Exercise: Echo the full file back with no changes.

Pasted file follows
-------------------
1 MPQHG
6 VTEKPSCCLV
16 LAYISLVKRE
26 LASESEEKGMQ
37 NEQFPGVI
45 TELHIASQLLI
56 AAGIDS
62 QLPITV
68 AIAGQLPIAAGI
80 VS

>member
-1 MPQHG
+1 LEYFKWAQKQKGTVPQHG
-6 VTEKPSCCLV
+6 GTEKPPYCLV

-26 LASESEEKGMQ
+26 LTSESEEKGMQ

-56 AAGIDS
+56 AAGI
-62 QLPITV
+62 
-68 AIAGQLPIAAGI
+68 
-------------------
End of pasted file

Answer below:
1 MPQHG
6 VTEKPSCCLV
16 LAYISLVKRE
26 LASESEEKGMQ
37 NEQFPGVI
45 TELHIASQLLI
56 AAGIDS
62 QLPITV
68 AIAGQLPIAAGI
80 VS

>member
-1 MPQHG
+1 LEYFKWAQKQKGTVPQHG
-6 VTEKPSCCLV
+6 GTEKPPYCLV

-26 LASESEEKGMQ
+26 LTSESEEKGMQ

-56 AAGIDS
+56 AAGI
-62 QLPITV
+62 
-68 AIAGQLPIAAGI
+68 